The News Limited paywall dilemma: how to avoid competing against yourself

stephen king monashMonash University’s Stephen King argues in a post first published on The Conversation that News Limited is betting on a future where its paywalled content does not originate from its print products.

You could almost feel sorry for newspaper owners. The internet is smashing their hard copy advertising revenue and they have yet to work out how to make money out of their online editions.

It is just over a year since News Limited moved its Melbourne Herald Sun tabloid to a “metered” online paywall model. Now News Limited has announced that the Herald Sun, together with Sydney’s Daily Telegraph, will be moving to a different pricing model later this month.

Interpreting the move

At first glance, it looks like the “freemium” model – where some articles are free to all readers and other articles are locked and available to subscribers only – has failed. Indeed, as more newspapers around the world move to a metered model, it could be argued that the industry is converging on a “winning” pricing strategy for the internet.

Such a conclusion is at best premature and at worst wrong. News Limited is not going to adopt a pure metered model. Instead, it will have a “hybrid” model. As noted in The Australian, “some premium sports content will only be available to subscribers”, so there will be a hard paywall for some content and a “try-before-you-buy” model for other content.

News Limited is also allowing itself plenty of wiggle room. It is rolling out the model to the Adelaide Advertiser and Brisbane’s Courier Mail in June. But, News Limited claims “the models will vary across Australia depending on the local market”.

An alternative conclusion is that online newspapers have no idea what to do and are grasping at straws. I think that such a conclusion is reasonable for some publications (and I suspect Fairfax fits into this category).

However – in my opinion – News Limited CEO Kim Williams knows exactly what he is doing. Williams is establishing an internet sports “channel” based on Foxtel’s suite of Fox Sports channels: and he is pretending that it is an online newspaper.


The announcement is merely the latest step in a strategy News Limited has been following for the past year. This strategy included gaining 50% of Foxtel and 100% of Fox Sports. As I noted when the acquisition was announced:

News Limited is expanding. It is grasping new technology with both hands and bonding traditional and alternative news outlets together.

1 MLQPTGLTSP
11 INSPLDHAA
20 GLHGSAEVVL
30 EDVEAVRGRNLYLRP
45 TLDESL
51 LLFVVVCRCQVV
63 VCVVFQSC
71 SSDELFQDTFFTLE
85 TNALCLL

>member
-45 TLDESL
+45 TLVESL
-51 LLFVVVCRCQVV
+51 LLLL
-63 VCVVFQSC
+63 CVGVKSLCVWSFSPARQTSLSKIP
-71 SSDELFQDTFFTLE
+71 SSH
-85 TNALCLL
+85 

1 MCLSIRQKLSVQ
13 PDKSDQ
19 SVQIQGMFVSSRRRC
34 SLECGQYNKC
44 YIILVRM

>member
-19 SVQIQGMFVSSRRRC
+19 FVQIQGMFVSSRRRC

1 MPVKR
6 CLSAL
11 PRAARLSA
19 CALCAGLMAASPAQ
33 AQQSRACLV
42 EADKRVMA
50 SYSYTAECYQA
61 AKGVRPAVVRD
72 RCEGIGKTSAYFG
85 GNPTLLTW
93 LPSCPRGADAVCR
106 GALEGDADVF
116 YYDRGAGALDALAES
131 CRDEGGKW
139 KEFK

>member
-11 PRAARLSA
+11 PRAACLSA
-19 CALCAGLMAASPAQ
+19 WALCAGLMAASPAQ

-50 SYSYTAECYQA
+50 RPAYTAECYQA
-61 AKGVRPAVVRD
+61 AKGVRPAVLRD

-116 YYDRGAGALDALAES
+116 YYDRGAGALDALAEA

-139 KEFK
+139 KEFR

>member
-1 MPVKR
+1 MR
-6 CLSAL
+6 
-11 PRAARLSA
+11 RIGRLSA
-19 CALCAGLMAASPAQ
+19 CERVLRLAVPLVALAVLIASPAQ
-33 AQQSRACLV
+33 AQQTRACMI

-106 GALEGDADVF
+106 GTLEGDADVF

The other key element in News Limited’s paywall announcement was not the pricing model but rather the change of focus. The online publications will be under a separate “news +” brand. As Kim Williams stated:

…subscribers will have access to their local masthead with enhanced local content as well as to our entire national news, lifestyle, business and sport network, delivered across all the devices they love.

The “local masthead” will simply be a local brand name used to sell a national product. And that new product is likely to have lots of video, sourced predominantly from Fox Sports.

So my conclusion from the paywall shift announcement is simple. News Limited is just continuing on the path it set itself on at least a year ago. That path will replace online editions of its newspapers with on-demand video based around sports content. It will have some video news, some “text articles” and some local content. But it will be a subscriber-based, online video channel.

Will this business model work? Only time will tell. There is a lot of free sports content available on the internet already, and News Limited is going to have to fight against other owners and providers of video sports content such as Telstra. To work, the model will need to have enough unique content to encourage online viewers to pay the $4 per week full digital subscription.

The model has risks for News Limited. To the degree online subscribers can access Fox Sports content through their “newspaper” subscription, they will not need to access it through Foxtel. However, News Limited own 50% of Foxtel, so if its online model works then it will undermine the profitability of its pay TV business.

In this sense, News Limited faces a problem of effectively competing against itself. If news+ is a great alternative to pay TV, News Limited wins through news+ but may lose money overall. So News Limited wants news+ to succeed – but not too well.

Therefore, instead of making news+ a high quality online service, News Limited will be tempted to limit the content on news+ to avoid undermining Foxtel. Of course, if it does this then news+ is less likely to be successful.

So while news+ is a bold move, News Limited is faced by a conflict that may kill it. How does it make a successful new media company that does not compete too hard with its old media?

Finally, what does all this mean for the print newspapers?

This announcement is their epitaph. It suggests that News Limited really sees little future in hard copy newspapers. They will continue until their revenue falls to a point where they are unprofitable. Then they will die. But don’t worry: you can always switch to news+.

Stephen King does not work for, consult to, own shares in or receive funding from any company or organisation that would benefit from this article, and has no relevant affiliations.

The Conversation

Stephen King is professor in the Department of Economics at Monash University. This article was originally published at The Conversation.
Read the original article.


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